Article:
The National Galleries of Scotland present Cut and Paste: 400 Years of Collage, bringing together works by Henri Matisse, Robert Rauschenberg and Kurt Schwitters, as well as Peter Blake’s cover for The Beatles’ LP, Sergeant Pepper’s Lonely Hearts Club Band.
Out of town, but a welcome breath of fresh air away is Jupiter Artland, where a fabulous array of art awaits amongst the woodland setting. Added this year in time for the Art Festival is Gateway – a host of colourful, geometric motifs created from glazed tiles created in Portuguese artist Joana Vasconcelos’ home country.
Edinburgh Book Festival
10-26 August 2019
Charlotte Square gardens will again be transformed into the literary hub that is the Edinburgh Book Festival, attracting authors, poets, musicians, biographers and historians to name a few. A highlight this year will be trailblazing Brummy poet Benjamin Zephaniah, (pictured) who will be looking back over his 61 years, through his autobiography The Life and Rhymes of Benjamin Zephaniah. Consigned to the scrap heap by his school teachers, life for a black, vegan gang member growing up in the 1970s must have been tough. Zephaniah turned his life around by moving to London and getting into a new gang – a gang of poets. He found his voice, and helped to create a thriving spoken word scene that is still finding new voices today.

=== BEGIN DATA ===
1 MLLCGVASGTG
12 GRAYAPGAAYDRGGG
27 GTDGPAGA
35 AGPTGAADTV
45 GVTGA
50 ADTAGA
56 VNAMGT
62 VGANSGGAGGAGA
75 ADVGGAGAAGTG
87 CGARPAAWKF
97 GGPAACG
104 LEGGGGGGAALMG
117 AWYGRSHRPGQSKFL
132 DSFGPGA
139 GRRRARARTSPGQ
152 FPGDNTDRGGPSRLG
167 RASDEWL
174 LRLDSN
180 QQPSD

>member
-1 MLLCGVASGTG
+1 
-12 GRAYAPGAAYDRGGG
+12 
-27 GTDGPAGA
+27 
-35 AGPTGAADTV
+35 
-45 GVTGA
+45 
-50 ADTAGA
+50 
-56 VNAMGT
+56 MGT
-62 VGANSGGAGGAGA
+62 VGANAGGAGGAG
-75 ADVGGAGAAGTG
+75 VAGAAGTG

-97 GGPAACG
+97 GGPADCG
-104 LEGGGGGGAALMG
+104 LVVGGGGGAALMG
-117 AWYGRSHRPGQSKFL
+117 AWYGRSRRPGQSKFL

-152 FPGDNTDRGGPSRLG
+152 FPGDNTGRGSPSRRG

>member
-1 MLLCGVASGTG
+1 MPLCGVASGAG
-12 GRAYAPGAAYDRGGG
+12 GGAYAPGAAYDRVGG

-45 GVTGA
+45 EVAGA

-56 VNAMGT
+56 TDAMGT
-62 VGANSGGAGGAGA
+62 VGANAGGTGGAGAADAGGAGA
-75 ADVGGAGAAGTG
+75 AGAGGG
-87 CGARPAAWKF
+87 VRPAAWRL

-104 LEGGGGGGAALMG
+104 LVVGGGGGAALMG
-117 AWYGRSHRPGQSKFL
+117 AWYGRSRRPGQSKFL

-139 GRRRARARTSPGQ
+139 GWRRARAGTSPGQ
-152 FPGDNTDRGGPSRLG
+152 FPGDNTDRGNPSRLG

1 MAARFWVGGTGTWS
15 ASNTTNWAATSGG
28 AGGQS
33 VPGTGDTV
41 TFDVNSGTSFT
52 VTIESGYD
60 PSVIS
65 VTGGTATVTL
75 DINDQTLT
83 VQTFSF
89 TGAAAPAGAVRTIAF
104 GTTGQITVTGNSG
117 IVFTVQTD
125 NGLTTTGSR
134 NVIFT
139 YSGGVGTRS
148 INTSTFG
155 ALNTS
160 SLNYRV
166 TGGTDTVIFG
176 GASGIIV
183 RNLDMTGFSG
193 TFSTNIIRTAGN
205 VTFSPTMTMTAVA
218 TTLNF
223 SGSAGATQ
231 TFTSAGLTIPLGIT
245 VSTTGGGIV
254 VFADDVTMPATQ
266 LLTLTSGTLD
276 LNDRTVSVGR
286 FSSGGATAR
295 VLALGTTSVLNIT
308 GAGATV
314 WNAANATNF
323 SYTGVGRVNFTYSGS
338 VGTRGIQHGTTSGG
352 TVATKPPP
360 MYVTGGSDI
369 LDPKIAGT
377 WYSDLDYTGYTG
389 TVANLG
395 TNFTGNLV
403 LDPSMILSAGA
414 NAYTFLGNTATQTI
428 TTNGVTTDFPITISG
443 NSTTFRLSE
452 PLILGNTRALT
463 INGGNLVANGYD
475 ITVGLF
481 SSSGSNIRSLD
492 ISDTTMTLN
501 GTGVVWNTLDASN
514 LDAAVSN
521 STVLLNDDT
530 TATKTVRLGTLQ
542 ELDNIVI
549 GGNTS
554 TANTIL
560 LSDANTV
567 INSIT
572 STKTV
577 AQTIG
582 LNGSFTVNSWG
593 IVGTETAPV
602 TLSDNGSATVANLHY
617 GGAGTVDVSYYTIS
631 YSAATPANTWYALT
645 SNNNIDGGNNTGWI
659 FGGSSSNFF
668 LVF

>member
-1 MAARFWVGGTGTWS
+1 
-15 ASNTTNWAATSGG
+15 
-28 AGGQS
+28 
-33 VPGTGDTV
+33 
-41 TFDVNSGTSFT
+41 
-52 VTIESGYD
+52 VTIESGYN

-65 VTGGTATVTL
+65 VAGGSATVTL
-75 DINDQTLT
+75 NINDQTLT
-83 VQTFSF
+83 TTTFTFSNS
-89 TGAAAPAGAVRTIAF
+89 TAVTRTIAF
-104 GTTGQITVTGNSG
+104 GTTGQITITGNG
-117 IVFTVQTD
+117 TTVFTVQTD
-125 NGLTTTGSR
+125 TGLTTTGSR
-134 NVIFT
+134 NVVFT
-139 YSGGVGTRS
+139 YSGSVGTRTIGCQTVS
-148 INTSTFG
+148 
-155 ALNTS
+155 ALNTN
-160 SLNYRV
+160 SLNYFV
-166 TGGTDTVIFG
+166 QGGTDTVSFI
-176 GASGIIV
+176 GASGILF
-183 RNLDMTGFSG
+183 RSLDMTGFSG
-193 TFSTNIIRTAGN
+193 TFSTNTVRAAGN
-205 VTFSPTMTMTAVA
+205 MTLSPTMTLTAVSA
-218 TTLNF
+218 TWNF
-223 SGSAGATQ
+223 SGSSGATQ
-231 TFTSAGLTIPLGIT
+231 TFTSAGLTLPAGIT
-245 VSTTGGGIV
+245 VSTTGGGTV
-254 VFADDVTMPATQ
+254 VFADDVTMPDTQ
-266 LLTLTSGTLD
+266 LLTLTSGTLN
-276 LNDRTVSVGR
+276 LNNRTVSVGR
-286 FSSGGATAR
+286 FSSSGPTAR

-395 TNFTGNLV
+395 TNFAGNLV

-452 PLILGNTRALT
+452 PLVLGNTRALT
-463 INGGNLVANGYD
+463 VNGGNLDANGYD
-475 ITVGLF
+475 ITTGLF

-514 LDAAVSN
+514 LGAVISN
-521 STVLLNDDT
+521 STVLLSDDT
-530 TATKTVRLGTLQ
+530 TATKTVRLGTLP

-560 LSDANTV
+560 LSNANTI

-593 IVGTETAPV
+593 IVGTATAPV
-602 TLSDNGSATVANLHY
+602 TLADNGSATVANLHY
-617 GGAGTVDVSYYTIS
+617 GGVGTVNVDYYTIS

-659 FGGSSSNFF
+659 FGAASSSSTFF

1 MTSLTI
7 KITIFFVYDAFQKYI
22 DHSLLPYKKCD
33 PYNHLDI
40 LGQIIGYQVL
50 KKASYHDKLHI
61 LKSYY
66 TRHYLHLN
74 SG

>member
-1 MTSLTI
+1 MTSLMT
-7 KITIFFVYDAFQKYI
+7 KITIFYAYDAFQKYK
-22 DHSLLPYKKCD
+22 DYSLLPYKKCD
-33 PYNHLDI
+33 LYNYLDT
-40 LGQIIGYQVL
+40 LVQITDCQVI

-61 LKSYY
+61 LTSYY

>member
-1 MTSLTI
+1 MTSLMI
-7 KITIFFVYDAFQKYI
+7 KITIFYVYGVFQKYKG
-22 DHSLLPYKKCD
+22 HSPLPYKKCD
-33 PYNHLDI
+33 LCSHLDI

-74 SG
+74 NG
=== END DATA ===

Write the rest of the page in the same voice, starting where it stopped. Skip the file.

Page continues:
New authors are celebrated at the Festival this year too – Nayrouz Qarmout – a Palestinian author and women’s rights campaigner, was born in a refugee camp in Damascus in 1984. Her collection of 14 stories, The Sea Cloak, takes inspiration from her life living in the refugee camp and in the Gaza Strip, where she currently resides. She will be joined by Scotland’s very own Ali Smith, who will discuss her involvement with the Refugee Tales project.
The Very Hungry Caterpillar turns 50 this year, and this much-loved children’s classic by illustrator Eric Carle has entranced millions over the years. There will be events aimed at younger children to help celebrate the book throughout the festival.
Comedian Julian Clary is at the Festival this year with illustrator David Roberts. Together, they are responsible for the popular family of hyenas – The Bolds. Expect lots of fun, plus plenty of live drawing.